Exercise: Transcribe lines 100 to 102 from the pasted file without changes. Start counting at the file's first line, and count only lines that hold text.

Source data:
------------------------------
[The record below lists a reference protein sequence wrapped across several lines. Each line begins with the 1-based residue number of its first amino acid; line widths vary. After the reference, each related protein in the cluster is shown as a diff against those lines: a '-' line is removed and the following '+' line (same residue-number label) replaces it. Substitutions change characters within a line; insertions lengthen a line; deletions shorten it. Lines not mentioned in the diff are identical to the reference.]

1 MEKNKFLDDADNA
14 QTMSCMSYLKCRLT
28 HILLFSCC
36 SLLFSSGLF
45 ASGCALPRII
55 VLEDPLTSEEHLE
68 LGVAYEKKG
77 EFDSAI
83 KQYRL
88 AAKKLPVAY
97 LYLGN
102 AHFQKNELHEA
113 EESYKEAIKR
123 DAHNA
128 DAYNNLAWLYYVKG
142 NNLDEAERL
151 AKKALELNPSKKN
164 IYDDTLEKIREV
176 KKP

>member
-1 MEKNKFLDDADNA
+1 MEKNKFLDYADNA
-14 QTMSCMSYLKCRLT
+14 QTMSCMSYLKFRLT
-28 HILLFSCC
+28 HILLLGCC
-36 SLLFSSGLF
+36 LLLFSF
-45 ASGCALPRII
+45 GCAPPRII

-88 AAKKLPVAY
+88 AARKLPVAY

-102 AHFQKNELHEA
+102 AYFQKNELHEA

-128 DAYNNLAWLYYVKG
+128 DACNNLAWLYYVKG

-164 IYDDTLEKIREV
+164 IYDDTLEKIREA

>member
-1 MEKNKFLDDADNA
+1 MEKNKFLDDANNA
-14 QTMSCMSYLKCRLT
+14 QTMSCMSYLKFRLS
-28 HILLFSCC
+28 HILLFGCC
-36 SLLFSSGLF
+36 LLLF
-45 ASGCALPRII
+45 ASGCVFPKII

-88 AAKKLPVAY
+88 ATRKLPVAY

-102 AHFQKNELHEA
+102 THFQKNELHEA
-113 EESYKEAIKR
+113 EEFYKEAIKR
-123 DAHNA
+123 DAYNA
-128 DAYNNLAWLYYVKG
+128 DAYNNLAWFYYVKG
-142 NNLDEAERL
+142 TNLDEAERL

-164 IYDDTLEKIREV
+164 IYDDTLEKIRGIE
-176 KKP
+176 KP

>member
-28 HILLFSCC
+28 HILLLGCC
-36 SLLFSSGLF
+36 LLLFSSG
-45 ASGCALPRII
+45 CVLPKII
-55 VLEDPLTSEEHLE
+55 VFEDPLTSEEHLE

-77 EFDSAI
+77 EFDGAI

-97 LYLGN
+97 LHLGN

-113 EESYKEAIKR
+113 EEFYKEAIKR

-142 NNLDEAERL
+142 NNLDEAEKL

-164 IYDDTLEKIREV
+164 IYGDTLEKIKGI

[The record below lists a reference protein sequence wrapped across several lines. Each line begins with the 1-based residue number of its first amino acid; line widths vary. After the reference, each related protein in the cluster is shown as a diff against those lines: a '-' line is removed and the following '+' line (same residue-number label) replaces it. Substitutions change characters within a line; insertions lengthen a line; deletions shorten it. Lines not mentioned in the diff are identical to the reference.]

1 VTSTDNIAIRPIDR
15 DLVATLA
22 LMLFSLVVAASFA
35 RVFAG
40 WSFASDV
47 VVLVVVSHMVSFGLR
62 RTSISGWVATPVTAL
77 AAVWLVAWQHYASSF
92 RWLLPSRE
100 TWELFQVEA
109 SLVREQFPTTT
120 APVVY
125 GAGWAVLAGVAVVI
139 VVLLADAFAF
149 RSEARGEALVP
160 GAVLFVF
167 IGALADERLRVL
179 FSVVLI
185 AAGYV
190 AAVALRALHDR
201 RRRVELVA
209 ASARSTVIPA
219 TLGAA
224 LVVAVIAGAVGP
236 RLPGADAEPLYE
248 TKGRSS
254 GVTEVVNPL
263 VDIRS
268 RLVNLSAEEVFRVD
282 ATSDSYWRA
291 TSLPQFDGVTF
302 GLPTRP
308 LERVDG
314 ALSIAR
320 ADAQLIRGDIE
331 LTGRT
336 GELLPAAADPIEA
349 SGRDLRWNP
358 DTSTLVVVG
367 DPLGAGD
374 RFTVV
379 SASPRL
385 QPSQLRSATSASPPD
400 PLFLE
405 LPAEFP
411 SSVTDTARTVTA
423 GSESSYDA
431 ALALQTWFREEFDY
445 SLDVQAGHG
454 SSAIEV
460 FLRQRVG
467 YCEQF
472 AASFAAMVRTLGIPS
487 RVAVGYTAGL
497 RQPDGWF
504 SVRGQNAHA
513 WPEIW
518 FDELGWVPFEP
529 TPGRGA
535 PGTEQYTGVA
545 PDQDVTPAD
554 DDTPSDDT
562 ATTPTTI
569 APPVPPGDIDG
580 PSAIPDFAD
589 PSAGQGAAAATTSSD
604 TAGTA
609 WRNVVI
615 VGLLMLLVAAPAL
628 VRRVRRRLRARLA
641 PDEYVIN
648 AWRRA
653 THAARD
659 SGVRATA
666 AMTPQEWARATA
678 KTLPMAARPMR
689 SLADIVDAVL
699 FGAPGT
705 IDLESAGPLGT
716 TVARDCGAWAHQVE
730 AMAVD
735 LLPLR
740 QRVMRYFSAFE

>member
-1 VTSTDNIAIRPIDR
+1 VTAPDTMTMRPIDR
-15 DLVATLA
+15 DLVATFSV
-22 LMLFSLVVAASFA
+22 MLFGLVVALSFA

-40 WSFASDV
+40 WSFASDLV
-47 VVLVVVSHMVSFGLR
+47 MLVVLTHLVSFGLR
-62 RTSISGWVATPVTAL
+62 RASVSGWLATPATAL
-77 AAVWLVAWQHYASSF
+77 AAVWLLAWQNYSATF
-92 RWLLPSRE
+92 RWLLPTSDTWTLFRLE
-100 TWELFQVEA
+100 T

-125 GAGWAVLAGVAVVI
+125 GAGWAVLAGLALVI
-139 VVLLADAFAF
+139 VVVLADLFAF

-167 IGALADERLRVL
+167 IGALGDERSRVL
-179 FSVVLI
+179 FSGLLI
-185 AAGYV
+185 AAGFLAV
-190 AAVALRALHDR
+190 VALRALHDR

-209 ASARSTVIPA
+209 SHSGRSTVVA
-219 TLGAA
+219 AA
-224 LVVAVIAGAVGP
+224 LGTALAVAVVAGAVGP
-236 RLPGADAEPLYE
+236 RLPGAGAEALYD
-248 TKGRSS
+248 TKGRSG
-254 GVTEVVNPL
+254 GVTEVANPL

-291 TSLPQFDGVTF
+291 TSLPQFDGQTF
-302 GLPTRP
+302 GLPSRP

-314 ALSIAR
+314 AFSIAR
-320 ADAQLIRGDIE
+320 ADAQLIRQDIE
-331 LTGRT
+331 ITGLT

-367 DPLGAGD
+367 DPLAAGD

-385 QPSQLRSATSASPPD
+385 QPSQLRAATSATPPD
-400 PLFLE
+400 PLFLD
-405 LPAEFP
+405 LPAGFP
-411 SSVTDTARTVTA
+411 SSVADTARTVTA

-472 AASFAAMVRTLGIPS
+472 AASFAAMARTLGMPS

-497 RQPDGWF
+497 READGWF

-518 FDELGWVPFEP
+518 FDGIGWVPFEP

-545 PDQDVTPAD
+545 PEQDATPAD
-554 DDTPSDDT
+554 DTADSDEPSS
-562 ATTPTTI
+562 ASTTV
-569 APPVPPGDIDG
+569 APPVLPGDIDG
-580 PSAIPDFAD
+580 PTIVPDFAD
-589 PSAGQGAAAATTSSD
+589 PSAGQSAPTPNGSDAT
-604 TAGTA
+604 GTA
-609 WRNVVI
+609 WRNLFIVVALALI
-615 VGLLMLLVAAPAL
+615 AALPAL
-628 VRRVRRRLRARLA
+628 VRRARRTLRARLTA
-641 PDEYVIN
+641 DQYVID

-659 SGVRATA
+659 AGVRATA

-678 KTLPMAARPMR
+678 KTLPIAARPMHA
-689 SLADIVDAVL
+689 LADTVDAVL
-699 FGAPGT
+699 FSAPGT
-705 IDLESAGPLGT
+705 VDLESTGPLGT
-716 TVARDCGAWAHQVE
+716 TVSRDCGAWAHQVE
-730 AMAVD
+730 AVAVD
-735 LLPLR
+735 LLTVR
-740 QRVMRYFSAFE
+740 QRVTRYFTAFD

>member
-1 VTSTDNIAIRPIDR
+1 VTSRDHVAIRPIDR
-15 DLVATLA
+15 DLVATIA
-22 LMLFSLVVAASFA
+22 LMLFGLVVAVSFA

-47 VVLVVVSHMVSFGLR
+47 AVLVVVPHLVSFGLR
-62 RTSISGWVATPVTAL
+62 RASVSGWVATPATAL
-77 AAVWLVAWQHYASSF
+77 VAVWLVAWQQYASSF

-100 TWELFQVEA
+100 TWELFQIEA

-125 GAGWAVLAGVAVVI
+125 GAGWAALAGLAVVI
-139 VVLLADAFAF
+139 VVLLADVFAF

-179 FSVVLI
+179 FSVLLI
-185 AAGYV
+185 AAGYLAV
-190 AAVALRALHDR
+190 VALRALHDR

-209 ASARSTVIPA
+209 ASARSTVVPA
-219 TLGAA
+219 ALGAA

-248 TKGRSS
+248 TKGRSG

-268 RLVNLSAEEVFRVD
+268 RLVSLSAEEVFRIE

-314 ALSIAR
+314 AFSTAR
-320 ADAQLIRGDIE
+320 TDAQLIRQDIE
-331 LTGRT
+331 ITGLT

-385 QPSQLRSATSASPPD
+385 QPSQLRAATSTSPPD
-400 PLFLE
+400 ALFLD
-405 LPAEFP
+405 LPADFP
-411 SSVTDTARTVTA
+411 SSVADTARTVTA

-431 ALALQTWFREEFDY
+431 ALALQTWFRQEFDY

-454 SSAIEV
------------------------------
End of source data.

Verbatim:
139 VVLLADAFAF
149 RSEARGEALVP
160 GAVLFVF